Emmy-nominated choreographer, nine-time Dancing with the Stars professional and creator of LaBlast dance fitness program Louis Van Amstel is not typically associated with painful joints. But now he is working with HealthyWomen and Endo Pharmaceuticals, a subsidiary of Endo International plc (NASDAQ: ENDP) (TSX: ENL), to help raise awareness of osteoarthritis (OA), which his mother suffers from, and encourage others with the condition to take healthy steps toward joint pain relief.
The Making Your Move: Taking Healthy Steps Toward OA Joint Pain Relief campaign is designed to encourage people living with OA to get up and get active. Low impact exercise is known to be one of the best ways to help manage OA joint pain. Exercises that incorporate strengthening, aerobic conditioning and range-of-motion, can also help increase cardiovascular fitness and flexibility, maintain weight and improve mood. Dance, one form of exercise that combines these elements, can be a fun way to increase physical activity. Patients can learn more by visiting www.healthywomen.org.
“My mom suffers from osteoarthritis in her hands and fingers, but after working with a doctor to develop a simple dance routine, dance made a huge difference – she’s not only exercising, she’s having fun,” said Van Amstel. “A lot of people are concerned that the twisting and turning associated with dance might aggravate their joint pain, but there are a lot of ways we can modify dance moves so that they can still enjoy all the benefits and fun of this form of exercise.” Those suffering from OA joint pain should consult with their doctor before starting dance or any new exercise regimen.
OA can be a serious condition. It affects nearly 27 million Americans ages 25 or older. It occurs when cartilage around the joints and bones breaks and wears away, leading to joint pain, and may limit some daily activities. A combination of exercise, weight control, and medicine for some patients, can help to manage the symptoms of OA joint pain. It is important for a patient with OA to speak with their healthcare professional about all their treatment options, including exercise and medication.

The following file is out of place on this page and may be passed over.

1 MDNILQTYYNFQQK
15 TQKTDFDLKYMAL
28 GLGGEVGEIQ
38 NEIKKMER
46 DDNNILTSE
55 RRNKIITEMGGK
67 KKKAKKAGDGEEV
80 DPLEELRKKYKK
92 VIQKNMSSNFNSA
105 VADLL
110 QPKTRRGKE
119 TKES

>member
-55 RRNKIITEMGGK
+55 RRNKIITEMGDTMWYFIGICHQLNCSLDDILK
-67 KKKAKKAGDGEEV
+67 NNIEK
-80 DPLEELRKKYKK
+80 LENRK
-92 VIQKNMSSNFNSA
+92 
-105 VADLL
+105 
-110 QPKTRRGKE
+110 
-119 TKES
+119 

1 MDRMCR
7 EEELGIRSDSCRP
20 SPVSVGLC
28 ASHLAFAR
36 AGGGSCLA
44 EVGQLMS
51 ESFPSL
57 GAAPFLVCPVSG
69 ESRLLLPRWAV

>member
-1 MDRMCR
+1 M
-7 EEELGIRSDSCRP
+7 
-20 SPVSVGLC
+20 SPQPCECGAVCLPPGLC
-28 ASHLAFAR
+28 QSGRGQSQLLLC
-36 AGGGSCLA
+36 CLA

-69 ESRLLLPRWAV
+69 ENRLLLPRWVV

“In addition to OA’s physical impact on patients, some people may be affected emotionally. Sometimes a patient may have given up activities they once enjoyed, including long walks, dancing and sports,” said Dr. Christopher Gharibo, Medical Director of Pain Medicine, Department of Anesthesiology at New York University Hospital for Joint Diseases. “Exercise, such as dancing, can be a nice complement to treatment options that reduce symptoms of OA joint pain. Exercise through dance can help patients lose excess weight, improve their muscle tone and joint mobility, and can also enhance their moods.”
For the Making Your Move campaign, Van Amstel shares a variety of modifications patients can make to their dance routines to reduce joint pain and ensure safety. For example, if dancing results in:
- Knee Pain: Instead of doing high-impact jumping moves, patients can try salsa, or kicking their feet forward to do the jive.
- Ankle/Foot Pain: If patients are worried about the jumping and fast pace moves like the quick-step, patients can try the Lindy Hop. This simple move is an easy way to start increasing flexibility.
- Elbow/Hand Pain: Patients can also improve flexibility in their hands and elbows while dancing the disco.
By visiting www.healthywomen.org/osteoarthritis, people with OA joint pain can access resources and information on ways to better manage their condition. In addition, Van Amstel created videos showcasing some simple OA-friendly dance routines to help people get up and get active. As with any new exercise regimen, a healthcare professional should be consulted before beginning any new physical routine.